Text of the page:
10. Looks interesting, I'll be keeping an eye on reviews... I'll reserve judgment until I play it, but the "Mafia" name seems bolted-on, seems like they could have made this a new IP couldn't they? Does the Mafia name really hold that much sway for a non-Italian-mob crime game?
  11. It depends on the game! Some games have scripted streaming, others use volumes, or combinations (and some, e.g. open world games, use tiles)! As you said, front-gating for co-op (in action titles) is the main way of avoiding problems with this; Gears of War 3, for example, has those garage doors or barbed wire fences that both co-op players have to Press Use On that triggers a cutscene and moves all [potentially-4] players to the next area. The original Halo (and Gears 1 for that matter) had a lot of teleporting of the co-op player to keep players together.
  12. Ah yes, elevators -- I had thought about mentioning Metroid Prime too (I remember the first streaming elevator notoriously causing a crash or something?) and even some spots in Fallout 4 that mask loading with a fade-to-black + teleport + elevator ride, I guess the problem with them is they start to become super-obvious and can't usually be used everywhere. To add to the topic, I happened to be listening to this podcast with Amy Hennig yesterday, which sent me on an internet journey that ended up here, I'm mildly envious I didn't use styrofoam and CD racks in my examples now!!! But yeah, Crystal Dynamics and Naughty Dog really helped pioneer this tech for 3D Action/Adventures.
  13. Holy moly! I just realised that Gman is raising his eyebrows. I've seen your avatar dunno how many times but it was not until now!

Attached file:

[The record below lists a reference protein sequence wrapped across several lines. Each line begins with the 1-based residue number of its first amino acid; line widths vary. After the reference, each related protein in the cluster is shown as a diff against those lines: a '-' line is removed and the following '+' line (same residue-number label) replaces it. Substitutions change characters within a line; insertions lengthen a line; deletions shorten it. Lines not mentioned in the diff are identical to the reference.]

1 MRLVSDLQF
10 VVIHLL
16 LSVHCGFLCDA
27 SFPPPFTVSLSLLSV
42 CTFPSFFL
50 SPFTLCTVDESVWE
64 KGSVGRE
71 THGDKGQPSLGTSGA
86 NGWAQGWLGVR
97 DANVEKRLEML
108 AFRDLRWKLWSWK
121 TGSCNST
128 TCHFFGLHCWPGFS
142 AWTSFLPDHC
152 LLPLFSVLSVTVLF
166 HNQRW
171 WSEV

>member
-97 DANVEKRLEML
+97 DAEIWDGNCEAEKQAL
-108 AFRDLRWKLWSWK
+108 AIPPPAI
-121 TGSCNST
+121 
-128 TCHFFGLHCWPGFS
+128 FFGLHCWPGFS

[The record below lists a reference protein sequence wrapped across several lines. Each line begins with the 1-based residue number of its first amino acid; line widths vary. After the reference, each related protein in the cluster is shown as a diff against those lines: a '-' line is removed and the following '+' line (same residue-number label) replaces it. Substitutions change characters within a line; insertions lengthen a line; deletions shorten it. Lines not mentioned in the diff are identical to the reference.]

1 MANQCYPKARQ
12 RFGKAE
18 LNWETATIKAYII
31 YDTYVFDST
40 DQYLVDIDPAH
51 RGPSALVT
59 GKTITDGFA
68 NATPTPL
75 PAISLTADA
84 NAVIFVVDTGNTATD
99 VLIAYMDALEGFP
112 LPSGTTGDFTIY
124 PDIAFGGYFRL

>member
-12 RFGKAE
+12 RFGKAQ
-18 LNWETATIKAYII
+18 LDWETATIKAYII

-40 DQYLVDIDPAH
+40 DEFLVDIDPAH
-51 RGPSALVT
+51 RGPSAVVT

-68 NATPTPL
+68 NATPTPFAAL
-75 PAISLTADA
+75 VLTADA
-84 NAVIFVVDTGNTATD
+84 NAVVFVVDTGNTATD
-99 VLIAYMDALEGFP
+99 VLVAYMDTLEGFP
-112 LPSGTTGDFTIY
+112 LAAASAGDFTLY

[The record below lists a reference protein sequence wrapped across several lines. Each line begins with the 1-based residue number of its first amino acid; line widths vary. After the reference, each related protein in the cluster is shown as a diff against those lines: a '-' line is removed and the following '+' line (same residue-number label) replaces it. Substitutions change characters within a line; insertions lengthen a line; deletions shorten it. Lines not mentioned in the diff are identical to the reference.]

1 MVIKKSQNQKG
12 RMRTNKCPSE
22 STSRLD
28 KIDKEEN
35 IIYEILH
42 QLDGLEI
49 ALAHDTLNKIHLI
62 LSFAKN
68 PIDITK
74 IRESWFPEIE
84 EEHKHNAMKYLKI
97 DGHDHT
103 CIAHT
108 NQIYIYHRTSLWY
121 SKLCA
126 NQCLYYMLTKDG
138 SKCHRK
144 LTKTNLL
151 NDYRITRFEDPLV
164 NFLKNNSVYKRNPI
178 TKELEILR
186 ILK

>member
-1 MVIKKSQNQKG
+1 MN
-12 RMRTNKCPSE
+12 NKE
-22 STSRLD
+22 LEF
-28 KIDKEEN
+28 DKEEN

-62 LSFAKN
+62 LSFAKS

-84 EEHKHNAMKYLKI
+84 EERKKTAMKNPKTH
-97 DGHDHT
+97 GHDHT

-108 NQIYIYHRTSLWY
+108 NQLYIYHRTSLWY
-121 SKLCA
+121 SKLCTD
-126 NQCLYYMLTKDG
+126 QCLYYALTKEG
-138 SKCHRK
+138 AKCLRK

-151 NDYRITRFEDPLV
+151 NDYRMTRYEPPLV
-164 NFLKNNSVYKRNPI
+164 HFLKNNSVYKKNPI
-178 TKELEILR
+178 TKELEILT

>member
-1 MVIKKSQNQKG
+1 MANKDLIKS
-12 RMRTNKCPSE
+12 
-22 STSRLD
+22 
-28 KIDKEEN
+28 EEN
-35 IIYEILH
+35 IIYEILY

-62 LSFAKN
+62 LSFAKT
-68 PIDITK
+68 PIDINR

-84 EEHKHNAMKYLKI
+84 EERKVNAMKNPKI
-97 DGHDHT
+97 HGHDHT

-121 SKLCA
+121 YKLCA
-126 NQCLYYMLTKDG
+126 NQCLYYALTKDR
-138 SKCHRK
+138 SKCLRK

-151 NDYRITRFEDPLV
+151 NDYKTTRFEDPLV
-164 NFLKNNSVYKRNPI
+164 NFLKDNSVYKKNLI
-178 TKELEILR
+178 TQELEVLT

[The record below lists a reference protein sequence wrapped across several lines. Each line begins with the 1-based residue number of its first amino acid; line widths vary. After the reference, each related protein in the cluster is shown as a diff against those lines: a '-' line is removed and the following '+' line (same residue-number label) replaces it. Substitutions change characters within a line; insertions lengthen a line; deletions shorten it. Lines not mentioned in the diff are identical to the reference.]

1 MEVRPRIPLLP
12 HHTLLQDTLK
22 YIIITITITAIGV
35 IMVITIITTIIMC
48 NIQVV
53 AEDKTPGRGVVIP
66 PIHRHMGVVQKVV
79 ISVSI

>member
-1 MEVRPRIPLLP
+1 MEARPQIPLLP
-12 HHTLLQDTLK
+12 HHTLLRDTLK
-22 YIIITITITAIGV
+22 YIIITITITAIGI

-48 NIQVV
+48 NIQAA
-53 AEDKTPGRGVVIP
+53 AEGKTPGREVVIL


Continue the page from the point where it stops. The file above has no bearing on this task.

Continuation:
14. Creative Airlocking: streaming in action games This article will discuss the loading and unloading of areas in linear single-player action titles, and look at contemporary examples of how the best games mask these so they appear seamless. Background When designing levels, Level Designers and Environment Artists must consider that their assets all have to fit within memory at once. While older action games like Wolfenstein 3-D and Doom would load the entire level with a Loading Screen at the start of each map, games like Half-Life started a trend of loading smaller sections gradually so they could squeeze in more detail and also provide a more seamless experience for players, making the game feel like one long adventure. At the time, going from one space to the next in Half-Life resulted in a seconds-long hitch with the word “Loading” on screen. There was no warning that it was going to happen, although Valve’s Level Designers oftenplaced these level transitions in smart places; usually down-time between combat and in a natural chokepoint. In later years, with faster computers, these load times decreased and are now almost seamless. Half-Life displays a small loading message when transitioning between levels. Currently, blockbuster series like Gears of War and Uncharted provide truly seamless transitions. After one long initial load for a new chapter with a completely new location (with new art) – sometimes masked behind a pre-rendered movie – “buffer” Streaming Sections are used, in which the previous area is unloaded, and the next loaded, on the fly. Since a lot of the globally-used entities are already loaded, and the environment is usually the same, assets can be shared, which can reduce these transition load times to much less than the initial level load. Essentially, these games take the smaller loading bar/screen of a more continuously-laid-out game like Half-Life, Portal 2 or Fallout 4 and make the player spend that time in the game world. If done creatively, players won’t even notice it. They might even enjoy the down-time if it’s well-paced, like The Last of Us where it can be spent on a thought-provoking puzzle or with the characters discussing something interesting. Overview Most action games budget out large areas, and then connect those with these smaller Streaming Sections. Section (A) is a huge space with lots of combat, Section (C) is another. Players in Streaming Section (B) can’t see into both (A) and (C) at once. Section (B) is where Section (A) is dropped from memory and (C) starts to load in. Section (A) being dropped shouldn’t happen in view of the player, and unless the game supports backtracking it is wise to place a back-gate to stop players returning, for maximum efficiency. As soon as Section (A) has been dropped, Section (C) can start loading in. It must have been loaded by the time the player exits Section (B), so it is also wise to front-gate players in case they rush through. The best way to think of a Streaming Section is as an airlock; the “door” behind the player is locked, the next area is loaded, and the “door” ahead opens. Ideally, these sections aren’t literal airlocks but instead nicely-disguised puzzles or narrative spaces between the action. Back-gating, and Unloading Back-gating, as the term suggests, is when the player is prevented from returning to a previous area. The ‘gate’ behind them is closed, in a lot of cases locked. This doesn’t have to be a literal gate or door, though. A ceiling can collapse causing debris to block the path behind the player, the player can fall through the floor and not be able to climb back up, they can pass through a one-way portal and not get back. Back-gating after entering the Streaming Section is usually done around a corner where the player can’t see Section (A) being unloaded. One-way animations are the main manifestation of these in modern action titles. Think of how many doorways your player character has held open, only to have it collapse behind them. The level section behind that door is now being unloaded, to make space in memory for the next large section. In co-op games, these animated interactions are a great way to bring players back together so that Player 2 isn’t left behind, only to fall through the world, in the section that is just about to be unloaded! The Last of Us has a huge variety of bespoke, painstakingly-animated back-gates. A cut-scene can also serve as a good back-gate, as long as it makes sense in the context and/or story so as to not feel tacked on, and is within development budget! One-way drop-downs are also a great and less flow-breaking back-gate. If the L-shaped area just before the drop-down can be kept in memory, as soon as the player drops down a ledge they can never climb back up, the previous area can be unloaded. The only down-sides to this softer back-gate are that they can feel contrived unless the game’s art and world can support it (terrain and collapsed structures are great for this), and that co-op players may have to be teleported to the dropping player so that they don’t fall through the world when Section (A) is unloaded. Slowing the player down, and Loading As Streaming Sections are usually connectors between two larger areas, they naturally make for slower-paced breaks in the action. Since Section (C) is being loaded in, slowing the player down in (B) – either literally as with Gears of War’s infamous forced walks or cerebrally with light puzzle gameplay – can be more efficient and interesting than just making a large footprint which has to cater for a player, say, sprinting for 30 seconds. Even when rushed, this plank puzzle in The Last of Us takes time and offers a nice respite. “Popcorn” encounters with just 1-2 enemies can be a good trick to allow loading to finish and slow players down and prevent them from simply rushing through a short Streaming Section. They also keep players on their toes and vary the flow from, for example, combat to puzzle to combat. Interactive Objects such as the slow-turning valves in Killzone 2 and the Gears of War games can also buy some loading time, as can environmental obstacles such as jumps or mantles or animations where the player’s buddy looks around for, and then finds, a ladder to kick down for the player to climb (also a good front-gate). Interactions like the valve in Gears of War slows players down and can also act as a front-gate. These approaches can also be combined in ways that fit the feel of the game, such as a Grub locking the player in a room and flooding it with frightening enemies in the first Gears of War game. Batman Arkham Asylum does a great job with additional ‘softer’ methods of slowing players down by playing a captivating well-acted taunt on a monitor from The Joker, or by encouraging exploration with The Riddler’s location-specific riddles or any number of collectibles. Front-gating, and Loaded As with Back-gates, front-gates are quite self-explanatory – the exit to the area the player is currently in is locked until certain conditions, such as all the enemies in the room being dead or the next area having loaded in, are met. Again, this doesn’t have to be a literal gate or door, just an obstacle in the world that can change its state from closed and locked to open. A lot of games from the Call of Duty series to Killzone 2 to The Last of Us extensively use friendly characters to unblock a front-gate; chain-link fences are cut through, doors are kicked open, wooden beams are lifted. New waves of enemies can also open a front-gate for the player and offer the bonus in that noisy, gun-firing AI attract players, like carrots on a stick, to the newly-opened exit. Many action games have excellent examples of enemies blow-torching open a door to get in or a huge monster bursting in through a wall; not only are these cool enemy entrances, but oftentimes their new unorthodox entrance-ways become cool exits, sign-posted by their un-gating event. Previously-locked doors in Halo often flash and make noise when opened by new enemies. Not all games front-gate the exits of their Streaming Sections because the time needed to load a Section (C) can usually be accurately gauged, and the acceptable fallback is a slight hitch. However, front-gates do provide that extra failsafe to ensure the next area is loaded before leaving a Streaming Section – in this case, a player with a scratched disk or corrupted file could see out of the world, at best, or get stuck or fall out of the world, at worst (though it could be argued someone with a scratch or corrupted files might see worse issues regardless). The biggest issue here is that front-gates need to fit the game or the level art – neat doorways or bottlenecks aren’t always possible. The other big issue is repetition; if a specific door interaction animation is always used, the game needs to provide a lot of variety in that animation! One trick that can be used to alleviate repetition, however, is if the front-gate is out of sight near the end of the Streaming Section (A). A check can be done to see if Section (C) has loaded, and if it has, the door can potentially be pre-opened saving the player another potentially-repetitive interaction but also holding as a true front-gate if a player does rush through. Batman Arkham Asylum had an interesting front-gate in the penitentiary sections; a security camera scanned Batman once before opening the door. Given the backtracking-heavy structure of the game, when racing through at full pelt, if the next area had not finished loading, the camera would loop the camera’s scanning animation. This is a great compromise because the camera scan completely fits the fiction of the world, and an extra scan animation would probably go unnoticed by many players. Batman Arkham Asylum’s Penitentiary’s doors only open when loading is complete. Conclusion In most linear action games, keeping the player immersed in the world is preferable to seeing a loading screen. If developers can create interesting activities, take advantage of slower pacing through narrative, or just make smart use of assets and an interesting space to traverse, Streaming Sections can be part of the world and not feel like generic winding corridors that stand out even to uninitiated players as padding. Copyright © Martin 'Alf-Life' Badowsky 2016